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Protecting the environment is an important part of the work at the Canadian Nuclear Safety Commission (CNSC).
The CNSC assesses the environmental effects of all nuclear facilities or activities at every phase of their lifecycle. This assessment is based on the scale and complexity of the environmental risks associated with the facility or activity.
The CNSC carries out EAs under the Canadian Environmental Assessment Act, 2012 (an EA under the CEAA 2012) or under the Nuclear Safety and Control Act (an EA under the NSCA). Early in the process, CNSC staff determine which EA applies by reviewing the information provided by the applicant or licensee in their application and supporting documentation.
The CNSC ensures that the public has an opportunity to participate in the EA, and Aboriginal consultation activities are integrated in the EA process to the extent possible. Learn how you can participate in an EA.
Additional information on the CNSC’s EA process can be found in REGDOC-2.9.1, Environmental Protection: Environmental Policy, Assessments And Protection Measures.
See the list of ongoing EAs
See the list of completed EAs
See the list of cancelled EAs
Environmental assessments under the Nuclear Safety and Control Act (NSCA)
Under the NSCA, one of the CNSC’s key responsibilities is protection of the environment. To meet this responsibility, the CNSC requires the potential environmental effects of all nuclear facilities or activities to be considered and evaluated when licensing decisions are made. An EA under the NSCA is conducted for projects not listed in the Regulations Designating Physical Activities or for projects previously assessed under CEAA 2012 (or its predecessor CEAA 1992).
An EA under the NSCA is primarily based on information that the applicant or licensee is required to submit to the CNSC through the established licensing process, such as the licence application and its supporting documentation, and information on environmental protection measures. An EA under the NSCA may also be supported by additional information from research, annual environmental monitoring reports, environmental risk assessments, the CNSC’s independent environmental monitoring program (IEMP), and the CNSC’s compliance verification activities.
An EA report under the NSCA is prepared for a project or activities at the end of the licence term and for which the proposed licence renewal or amendments are not listed in those regulations. The EA report is a summary of the technical assessments for all projects or activities regulated by the CNSC that demonstrate potential interactions with the environment. This is done to ensure that the applicant or licensee will, in carrying on a licensed activity, make adequate provision for the protection of the environment and the health of persons.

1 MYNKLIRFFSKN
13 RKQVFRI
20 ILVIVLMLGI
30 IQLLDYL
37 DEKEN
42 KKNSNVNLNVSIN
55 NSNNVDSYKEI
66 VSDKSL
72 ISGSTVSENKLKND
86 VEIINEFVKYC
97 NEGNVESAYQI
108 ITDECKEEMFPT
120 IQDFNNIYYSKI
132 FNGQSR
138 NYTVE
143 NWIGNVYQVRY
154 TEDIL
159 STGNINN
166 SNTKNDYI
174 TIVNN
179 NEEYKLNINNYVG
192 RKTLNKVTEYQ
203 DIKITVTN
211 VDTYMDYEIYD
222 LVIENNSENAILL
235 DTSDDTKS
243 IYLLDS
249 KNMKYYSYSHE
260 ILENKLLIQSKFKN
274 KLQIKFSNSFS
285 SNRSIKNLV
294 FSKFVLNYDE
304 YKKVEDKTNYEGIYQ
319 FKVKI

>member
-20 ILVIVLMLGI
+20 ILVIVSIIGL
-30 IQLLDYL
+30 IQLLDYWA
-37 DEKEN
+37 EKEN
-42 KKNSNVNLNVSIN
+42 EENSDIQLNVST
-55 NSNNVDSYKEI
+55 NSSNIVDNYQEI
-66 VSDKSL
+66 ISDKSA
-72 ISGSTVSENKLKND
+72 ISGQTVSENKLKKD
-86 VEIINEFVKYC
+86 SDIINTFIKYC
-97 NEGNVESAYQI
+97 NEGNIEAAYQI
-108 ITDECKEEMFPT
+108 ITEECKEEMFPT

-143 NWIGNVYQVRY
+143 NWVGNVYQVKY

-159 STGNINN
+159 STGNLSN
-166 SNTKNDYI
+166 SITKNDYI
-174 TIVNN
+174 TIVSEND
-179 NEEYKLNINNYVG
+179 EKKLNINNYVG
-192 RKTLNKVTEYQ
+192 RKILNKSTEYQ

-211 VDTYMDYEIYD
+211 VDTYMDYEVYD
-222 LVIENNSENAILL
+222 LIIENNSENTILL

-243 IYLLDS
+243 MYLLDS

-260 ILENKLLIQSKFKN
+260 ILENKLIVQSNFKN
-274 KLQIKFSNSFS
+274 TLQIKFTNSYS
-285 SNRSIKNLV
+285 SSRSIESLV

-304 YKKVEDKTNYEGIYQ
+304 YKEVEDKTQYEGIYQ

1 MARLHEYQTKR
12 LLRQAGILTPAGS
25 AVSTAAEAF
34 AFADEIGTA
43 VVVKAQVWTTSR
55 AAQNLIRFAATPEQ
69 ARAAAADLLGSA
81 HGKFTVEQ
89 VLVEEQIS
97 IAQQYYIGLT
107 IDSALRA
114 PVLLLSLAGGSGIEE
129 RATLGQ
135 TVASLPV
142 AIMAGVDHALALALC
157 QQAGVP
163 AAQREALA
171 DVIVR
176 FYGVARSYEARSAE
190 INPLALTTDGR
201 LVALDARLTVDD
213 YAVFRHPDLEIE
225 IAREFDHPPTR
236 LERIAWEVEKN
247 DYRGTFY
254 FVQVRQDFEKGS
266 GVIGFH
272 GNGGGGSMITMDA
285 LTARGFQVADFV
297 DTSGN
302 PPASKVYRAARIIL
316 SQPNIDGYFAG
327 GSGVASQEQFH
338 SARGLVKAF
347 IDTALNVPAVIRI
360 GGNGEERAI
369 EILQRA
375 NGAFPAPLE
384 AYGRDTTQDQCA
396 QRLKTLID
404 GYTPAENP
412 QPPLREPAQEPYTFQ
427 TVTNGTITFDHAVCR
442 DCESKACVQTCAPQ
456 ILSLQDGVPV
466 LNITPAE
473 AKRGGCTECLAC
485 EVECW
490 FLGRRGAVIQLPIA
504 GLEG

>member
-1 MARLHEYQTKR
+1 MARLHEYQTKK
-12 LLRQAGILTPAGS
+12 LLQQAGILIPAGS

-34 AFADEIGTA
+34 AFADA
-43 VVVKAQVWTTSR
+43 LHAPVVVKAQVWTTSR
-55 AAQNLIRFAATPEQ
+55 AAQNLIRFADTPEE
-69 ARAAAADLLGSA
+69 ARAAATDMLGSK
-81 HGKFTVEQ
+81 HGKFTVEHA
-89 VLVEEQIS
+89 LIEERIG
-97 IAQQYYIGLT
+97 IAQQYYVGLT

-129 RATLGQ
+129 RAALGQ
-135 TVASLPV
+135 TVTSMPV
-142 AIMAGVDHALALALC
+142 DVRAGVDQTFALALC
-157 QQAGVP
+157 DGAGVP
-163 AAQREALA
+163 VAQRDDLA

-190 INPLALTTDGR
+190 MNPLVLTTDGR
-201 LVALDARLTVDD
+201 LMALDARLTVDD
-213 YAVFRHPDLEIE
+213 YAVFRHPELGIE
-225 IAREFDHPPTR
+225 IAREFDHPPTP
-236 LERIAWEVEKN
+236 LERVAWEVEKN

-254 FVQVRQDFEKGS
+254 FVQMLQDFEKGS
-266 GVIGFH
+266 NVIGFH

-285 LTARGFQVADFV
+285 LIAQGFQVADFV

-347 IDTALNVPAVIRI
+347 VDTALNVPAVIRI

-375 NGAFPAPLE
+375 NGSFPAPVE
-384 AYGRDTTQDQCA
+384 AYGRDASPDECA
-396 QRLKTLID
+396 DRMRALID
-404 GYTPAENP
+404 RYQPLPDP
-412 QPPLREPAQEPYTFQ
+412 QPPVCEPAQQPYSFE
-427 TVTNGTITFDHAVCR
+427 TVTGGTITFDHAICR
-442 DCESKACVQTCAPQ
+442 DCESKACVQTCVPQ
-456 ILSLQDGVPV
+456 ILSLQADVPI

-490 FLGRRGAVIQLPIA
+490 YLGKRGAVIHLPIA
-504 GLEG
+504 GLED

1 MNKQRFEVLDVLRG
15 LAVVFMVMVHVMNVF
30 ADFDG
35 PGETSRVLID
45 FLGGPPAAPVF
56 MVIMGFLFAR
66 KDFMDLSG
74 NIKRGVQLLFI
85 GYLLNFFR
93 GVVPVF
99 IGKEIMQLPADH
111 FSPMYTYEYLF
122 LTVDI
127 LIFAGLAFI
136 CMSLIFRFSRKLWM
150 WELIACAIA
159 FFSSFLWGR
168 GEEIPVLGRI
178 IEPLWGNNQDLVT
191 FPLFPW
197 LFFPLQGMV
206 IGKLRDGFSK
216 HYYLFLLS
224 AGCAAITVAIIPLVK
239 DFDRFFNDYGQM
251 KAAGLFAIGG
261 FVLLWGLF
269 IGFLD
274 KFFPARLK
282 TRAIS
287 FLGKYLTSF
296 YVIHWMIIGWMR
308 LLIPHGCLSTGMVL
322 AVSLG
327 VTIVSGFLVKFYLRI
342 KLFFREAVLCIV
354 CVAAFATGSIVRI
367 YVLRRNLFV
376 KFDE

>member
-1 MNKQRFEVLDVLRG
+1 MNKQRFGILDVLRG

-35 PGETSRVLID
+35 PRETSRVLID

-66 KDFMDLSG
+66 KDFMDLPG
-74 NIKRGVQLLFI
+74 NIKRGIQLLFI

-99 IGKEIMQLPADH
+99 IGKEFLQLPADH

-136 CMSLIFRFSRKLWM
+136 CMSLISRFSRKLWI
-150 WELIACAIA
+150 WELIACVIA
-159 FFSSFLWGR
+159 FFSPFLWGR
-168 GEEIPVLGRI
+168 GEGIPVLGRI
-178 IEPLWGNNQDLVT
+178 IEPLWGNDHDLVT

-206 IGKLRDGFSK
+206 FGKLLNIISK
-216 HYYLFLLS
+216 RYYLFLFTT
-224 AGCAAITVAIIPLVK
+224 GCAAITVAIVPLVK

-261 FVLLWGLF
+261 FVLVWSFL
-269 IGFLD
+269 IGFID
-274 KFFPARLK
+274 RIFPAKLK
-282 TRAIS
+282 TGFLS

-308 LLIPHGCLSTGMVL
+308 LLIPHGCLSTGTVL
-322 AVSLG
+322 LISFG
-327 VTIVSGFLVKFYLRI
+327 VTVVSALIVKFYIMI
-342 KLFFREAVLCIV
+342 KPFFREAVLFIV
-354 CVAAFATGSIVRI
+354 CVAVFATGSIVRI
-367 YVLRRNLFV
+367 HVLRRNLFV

Environmental assessments under the Canadian Environmental Assessment Act, 2012
An EA under the CEAA 2012 is a planning and decision-making tool. Its objectives are to minimize or avoid adverse environmental effects before they occur, and incorporate environmental factors into decision making for designated projects. An EA under the CEAA 2012 is carried early in the licensing process (before any licence is granted) and considers the entire proposed lifecycle of a project. It includes information prepared by the applicant and CNSC staff, as well as comments received from Aboriginal groups and the public.
The CNSC has developed Generic Guidelines for the Preparation of an Environmental Impact Statement pursuant to the Canadian Environmental Assessment Act, 2012. The purpose of this document is to inform proponents of the information requirements for the preparation of an environmental impact statement (EIS) for a project that requires an EA under the CEAA 2012. An EIS is a report written by a proponent that presents the technical studies and findings of an EA.
Environmental assessments under land claim agreements
In many parts of northern Canada (e.g., Yukon, Northwest Territories, Nunavut, parts of Quebec and parts of Newfoundland and Labrador), EA processes established under land claim agreements apply, and the CEAA 2012 does not. In these areas, the CNSC acts as a technical advisor throughout the EA process and has no role in the EA decision. However, the Commission retains decision making on licensing matters, and uses the information gathered in the EA process to inform its licensing decision under the NSCA. When multiple jurisdictions are involved, these processes are harmonized as much as possible to reduce duplication and promote efficiency.
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